With a series defeat now confirmed, Vaughan believes captain Joe Root needs to start thinking of the long-term for the Tests in Melbourne and Sydney.
He added: “Joe Root needs to take out 10 players out with him that are desperate to be out there in in the middle at the MCG.
“He’s 10 games into his role. He’s got to start having a look around the dressing room and try and identify the characters that he wants to take forward, there might be one or two that he doesn’t.
“Over the next few weeks he’s got to try to have a look around the team.
“Is it now time to start building? Is it now time to start looking at the future? And if it means that he has to make a tough call or two then he’s going to have make that.”
Cricket’s latest avatar was on display at the Sharjah Cricket Stadium in the last few days as the inaugural T10 League got underway.
The revolutionary 10-over format saw a host of international stars, past and present, battle it out for supremacy in the four-day tournament.
The 39-year-old was delighted to return to Sharjah, a ground which holds many special memories to the Delhi man.
“It’s a good atmosphere at Sharjah and I have good memories of this ground when Sachin Tendulkar scored his two hundreds in the tournaments for India so it always good to come back here and play some games,” Sehwag said at the culmination of the tournament.
The World Cup winner was full of praise for the latest format and believes that it could be the perfect vehicle for the ICC to take cricket back into the Olympics.
“I think T10 is a way forward. If the ICC wants to take cricket to the Olympics I think this is the format for that since it finishes in 90 minutes. I played two games and enjoyed that experience,” Sehwag explained.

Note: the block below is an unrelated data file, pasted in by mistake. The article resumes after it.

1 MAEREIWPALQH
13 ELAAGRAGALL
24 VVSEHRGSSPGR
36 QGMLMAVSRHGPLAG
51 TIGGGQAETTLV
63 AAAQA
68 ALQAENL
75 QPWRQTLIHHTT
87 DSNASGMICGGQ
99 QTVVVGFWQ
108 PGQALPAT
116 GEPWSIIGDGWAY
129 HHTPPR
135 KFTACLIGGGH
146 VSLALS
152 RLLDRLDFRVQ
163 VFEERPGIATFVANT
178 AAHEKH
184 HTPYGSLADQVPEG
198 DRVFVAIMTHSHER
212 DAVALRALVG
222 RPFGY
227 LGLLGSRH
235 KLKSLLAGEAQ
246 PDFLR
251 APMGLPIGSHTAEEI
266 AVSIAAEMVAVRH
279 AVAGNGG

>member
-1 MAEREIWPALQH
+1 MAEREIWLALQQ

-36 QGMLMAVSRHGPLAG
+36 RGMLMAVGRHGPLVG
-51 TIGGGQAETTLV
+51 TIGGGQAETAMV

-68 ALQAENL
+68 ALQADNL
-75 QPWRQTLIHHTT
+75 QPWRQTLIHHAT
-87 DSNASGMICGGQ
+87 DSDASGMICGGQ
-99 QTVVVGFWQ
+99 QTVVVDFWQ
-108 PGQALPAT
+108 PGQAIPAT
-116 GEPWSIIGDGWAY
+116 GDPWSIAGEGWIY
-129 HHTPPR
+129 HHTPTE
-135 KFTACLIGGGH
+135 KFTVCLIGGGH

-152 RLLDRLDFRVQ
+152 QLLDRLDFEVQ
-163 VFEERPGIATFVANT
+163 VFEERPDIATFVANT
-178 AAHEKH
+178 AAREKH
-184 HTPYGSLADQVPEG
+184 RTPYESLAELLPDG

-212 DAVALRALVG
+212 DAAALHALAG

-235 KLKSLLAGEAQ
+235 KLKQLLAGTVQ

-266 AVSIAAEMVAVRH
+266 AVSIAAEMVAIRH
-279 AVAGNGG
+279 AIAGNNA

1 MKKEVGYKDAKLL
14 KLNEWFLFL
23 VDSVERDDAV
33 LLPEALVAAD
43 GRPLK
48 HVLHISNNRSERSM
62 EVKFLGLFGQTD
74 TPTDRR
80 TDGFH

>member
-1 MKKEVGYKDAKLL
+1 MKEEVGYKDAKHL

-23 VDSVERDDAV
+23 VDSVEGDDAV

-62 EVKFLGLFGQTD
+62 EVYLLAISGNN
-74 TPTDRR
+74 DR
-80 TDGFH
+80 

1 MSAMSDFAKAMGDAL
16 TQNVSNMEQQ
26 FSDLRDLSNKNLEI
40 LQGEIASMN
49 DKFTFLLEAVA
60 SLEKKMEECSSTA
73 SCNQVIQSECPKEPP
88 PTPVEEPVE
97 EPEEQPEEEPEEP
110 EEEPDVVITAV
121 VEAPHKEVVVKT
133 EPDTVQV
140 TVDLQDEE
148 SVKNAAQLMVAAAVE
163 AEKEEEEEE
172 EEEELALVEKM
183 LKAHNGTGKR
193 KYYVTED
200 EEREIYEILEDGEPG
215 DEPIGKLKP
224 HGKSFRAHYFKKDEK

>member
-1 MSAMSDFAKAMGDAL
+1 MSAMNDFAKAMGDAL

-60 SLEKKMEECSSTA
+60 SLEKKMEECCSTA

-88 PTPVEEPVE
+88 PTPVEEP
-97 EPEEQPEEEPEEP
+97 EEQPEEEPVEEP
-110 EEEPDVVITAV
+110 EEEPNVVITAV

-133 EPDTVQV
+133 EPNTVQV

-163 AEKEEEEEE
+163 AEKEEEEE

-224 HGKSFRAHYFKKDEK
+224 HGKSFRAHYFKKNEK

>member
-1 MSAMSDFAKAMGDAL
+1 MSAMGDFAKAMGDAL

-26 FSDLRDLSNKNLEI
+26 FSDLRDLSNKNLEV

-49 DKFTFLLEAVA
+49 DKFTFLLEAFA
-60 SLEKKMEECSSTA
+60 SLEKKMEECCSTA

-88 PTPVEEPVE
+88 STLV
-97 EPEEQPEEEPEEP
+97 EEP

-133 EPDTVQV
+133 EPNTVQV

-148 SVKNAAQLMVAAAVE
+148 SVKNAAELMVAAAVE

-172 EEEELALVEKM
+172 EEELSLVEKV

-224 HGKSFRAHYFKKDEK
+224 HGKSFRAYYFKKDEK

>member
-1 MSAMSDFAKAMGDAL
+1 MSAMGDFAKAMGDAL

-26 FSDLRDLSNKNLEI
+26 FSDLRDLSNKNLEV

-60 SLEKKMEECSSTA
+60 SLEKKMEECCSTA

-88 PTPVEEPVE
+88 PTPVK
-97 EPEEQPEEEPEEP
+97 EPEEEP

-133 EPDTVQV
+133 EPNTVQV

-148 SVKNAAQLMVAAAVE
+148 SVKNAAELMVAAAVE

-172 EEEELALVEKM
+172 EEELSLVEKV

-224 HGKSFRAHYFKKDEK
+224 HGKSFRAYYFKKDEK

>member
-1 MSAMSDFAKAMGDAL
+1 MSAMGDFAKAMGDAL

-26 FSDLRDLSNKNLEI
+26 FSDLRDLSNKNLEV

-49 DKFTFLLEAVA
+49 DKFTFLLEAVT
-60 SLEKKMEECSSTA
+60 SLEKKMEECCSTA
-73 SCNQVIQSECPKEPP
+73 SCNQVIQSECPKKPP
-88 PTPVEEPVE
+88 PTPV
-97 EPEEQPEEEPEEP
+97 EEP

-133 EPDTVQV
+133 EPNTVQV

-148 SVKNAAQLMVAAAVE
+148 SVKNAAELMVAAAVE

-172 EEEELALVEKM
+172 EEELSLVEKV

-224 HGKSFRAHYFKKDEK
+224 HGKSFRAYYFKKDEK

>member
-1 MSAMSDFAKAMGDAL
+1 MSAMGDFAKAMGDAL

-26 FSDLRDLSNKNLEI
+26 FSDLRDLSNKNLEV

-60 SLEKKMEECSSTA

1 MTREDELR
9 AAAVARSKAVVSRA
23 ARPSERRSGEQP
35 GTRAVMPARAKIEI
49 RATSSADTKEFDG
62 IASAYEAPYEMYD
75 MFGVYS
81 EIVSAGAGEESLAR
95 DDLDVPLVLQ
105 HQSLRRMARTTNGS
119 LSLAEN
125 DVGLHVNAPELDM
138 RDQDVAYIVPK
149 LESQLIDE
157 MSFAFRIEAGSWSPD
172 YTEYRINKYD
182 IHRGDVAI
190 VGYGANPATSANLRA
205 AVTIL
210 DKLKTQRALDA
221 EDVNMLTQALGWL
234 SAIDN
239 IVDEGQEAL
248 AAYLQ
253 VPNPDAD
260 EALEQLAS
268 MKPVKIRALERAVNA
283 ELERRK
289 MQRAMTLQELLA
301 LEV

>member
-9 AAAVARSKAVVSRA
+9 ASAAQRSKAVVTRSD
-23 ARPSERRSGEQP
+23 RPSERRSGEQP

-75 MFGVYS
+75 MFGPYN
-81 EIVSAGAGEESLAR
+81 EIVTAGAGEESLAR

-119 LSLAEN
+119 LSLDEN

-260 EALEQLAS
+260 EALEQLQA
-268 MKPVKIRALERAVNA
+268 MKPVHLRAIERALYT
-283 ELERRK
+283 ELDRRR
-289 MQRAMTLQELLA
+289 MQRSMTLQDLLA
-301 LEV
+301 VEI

It was a bittersweet experience for the former India man who returned to the cricket field after a long time. Competing in a fast-paced format took its physical toll on Sehwag.
“It was a little tough since I have pains in my body and those came back. My back got stiff and sore and I got a spasm because I have not been playing but it is good to be back on the field,” the Maratha Arabians skipper bemoaned.
Though he is the sole Indian to have participated in the inaugural edition, Sehwag believes more retired cricketers from the country could join the league in the years to come.
“You never know. There are a lot of players who will retire in the coming years who can come here and play in the T10 League,” he stated.
Being an IPL mentor, Sehwag believes that fresh talent from the T10 League could make their mark in India’s premier T20 competition.
“The young players from UAE and the Afghanistan are playing in this league and as a mentor of the IPL I watch a lot of players and you never know when these players come in the IPL auction. You know the players (here) have a capability to score runs and take wickets,” he explained.
When asked whether T10 could impact ODI cricket, Sehwag was emphatic in his response.
“No I do not think so. I don’t think T20 cricket affected the 50-over game and neither will T10 cricket because they are different formats and have different crowds.
“You cannot play T10 cricket everywhere in the world since this is the first league but in coming years you never know.”